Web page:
Tuesday, January 25, 2011

#249: The Effect You Have On Me

I’ve always been fascinated to discover the exact moment when creative people jump the shark. I’ve often wondered when did Pat Benatar, for example, stop being a vital force in music and start being a nostalgic act and, after careful consideration and listening, I think I’ve found the exact point in time. Don’t get me wrong, I like Pat Benatar. For one she released a series of damned fine pop singles, some of which still hold up today and she can get drunken people singing at parties with ease. For another thing, unlike a lot of her contemporaries, Pat could actually sing. Don’t believe me? Just listen to her rendition of Please Come Home For Christmas, her out-take version of Crying where she leaves Linda Ronstadt and Don McLeon for dead and gives both Roy Orbison and kd lang a serious run for their money or the absolutely beautiful Tell Me Why. In each of those songs she hits notes with an ease that’d make an opera singer smile. And she was cute. Like most people who went to high school in the 1980s we had a Pat Benatar look alike. I can’t remember her name, but I adored her from affair and she had a tendency to wear torn fishnets over blue off the shoulder tops (yes, I can recall fashion in detail – trust me, I know what works and what doesn’t when it comes to clothing) and the usual ‘80s fashions that made me a young me, and indeed me now, swoon. Mah, Ah do believe Ah’ve gaht an attack of tha vahpours!

Back to where I was. Pat started off with a massive bang. Hit Me With Your Best Shot. She took a couple of risky chances by covering Kate Bush – actually she did a bloody good version of Wuthering Heights – you could understand the words for one - but the heavy use of guitars kind of diluted the overall effect. She decided to start her image by adopting the same haircut as Nina Hagen.  So what?  it didn't hurt Nina, blue balls and all.  It didn’t matter that Rachel Sweet turned in a sultrier version of Shadows Of The Night, Pat made it her own by sheer virtue of popularity and aggression. From that moment on it seemed that Pat wasn’t off the airwaves or the telly. We all giggled at her attempts to wave her not-as-impressive-as-the-bird-from-Promises-nay-nays in the video for Love Is A Battlefield, and while you might chuckle at that song now, you should actually hear the recently released demo version; it leaves the released version for dust with some of the most interesting synth and guitar work that she never released (or indeed did release). But for ever decent, nay, let’s be frank here, great, song that Pat Benatar released, from the haunting We Belong, the magnificent Invincible and the mighty All Fired Up, there were dodgy tunes, such as Love Is A Stranger and Hell Is For Children (so dodgy that Paul Stanley would later steal it for I Still Love You). Those dodgy tunes would see her undoing, but the one that always sticks with me as her own personal Fonzie moment would have to be The Ooh Ooh Song.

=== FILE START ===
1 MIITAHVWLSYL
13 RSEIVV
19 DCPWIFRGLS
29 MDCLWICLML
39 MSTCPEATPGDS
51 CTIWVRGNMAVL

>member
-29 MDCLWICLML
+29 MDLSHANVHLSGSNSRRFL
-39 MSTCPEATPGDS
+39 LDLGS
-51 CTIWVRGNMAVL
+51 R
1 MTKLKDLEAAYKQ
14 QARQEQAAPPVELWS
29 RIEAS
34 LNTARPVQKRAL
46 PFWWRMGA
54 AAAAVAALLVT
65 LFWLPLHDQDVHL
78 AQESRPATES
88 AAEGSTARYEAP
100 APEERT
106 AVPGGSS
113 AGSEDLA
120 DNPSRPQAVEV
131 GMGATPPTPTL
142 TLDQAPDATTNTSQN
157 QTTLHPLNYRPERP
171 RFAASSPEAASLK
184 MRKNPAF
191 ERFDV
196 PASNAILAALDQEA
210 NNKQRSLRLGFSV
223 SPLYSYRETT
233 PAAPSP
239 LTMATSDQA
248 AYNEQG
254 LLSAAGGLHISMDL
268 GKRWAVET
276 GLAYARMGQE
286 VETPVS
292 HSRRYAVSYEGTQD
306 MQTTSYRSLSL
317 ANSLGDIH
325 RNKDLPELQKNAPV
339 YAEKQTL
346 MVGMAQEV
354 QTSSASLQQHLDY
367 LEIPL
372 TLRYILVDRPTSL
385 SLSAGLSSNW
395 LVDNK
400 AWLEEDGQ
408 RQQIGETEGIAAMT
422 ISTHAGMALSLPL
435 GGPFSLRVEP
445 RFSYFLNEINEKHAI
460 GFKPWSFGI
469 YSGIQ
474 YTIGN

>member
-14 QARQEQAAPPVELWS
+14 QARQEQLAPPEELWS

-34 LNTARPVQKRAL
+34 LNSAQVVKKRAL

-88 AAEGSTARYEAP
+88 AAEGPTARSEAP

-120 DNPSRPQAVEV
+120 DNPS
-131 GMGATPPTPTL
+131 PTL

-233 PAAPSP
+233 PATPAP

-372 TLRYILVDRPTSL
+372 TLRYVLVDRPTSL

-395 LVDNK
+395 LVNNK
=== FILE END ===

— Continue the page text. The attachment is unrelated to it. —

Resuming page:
The Ooh Ooh Song. An utter piece of crap that even Pat Wilson, Pat Travers and Patrick Hernandez would have rejected. Well, maybe not Hernandez. Shit, even Rick Astley, Jason Donovan and Mel & Kim would have said no to it. It starts well enough with some interesting guitar noises, but rapidly veers into the world of pap and crap and remains there. Even Eddie Van Halen couldn’t have saved it with a solo. And it was a single. Beats me what her management were thinking at the time. It doesn’t fit Pat Benatar in the slightest, it sounds like a bad Linda Ronstadt out-take, and if Benatar herself chose to sing it and release it, and still does sing it, then she ruined her own career. Sad really, but The Ooh Ooh Song not only saw Pat jump the proverbial shark, but when she did a Spanish version – La Cancion Ooh Ooh, she turned around and came back for another run, only to fall into the water to be eaten. Eeeyyyyyyyyyyyyyyyyyyy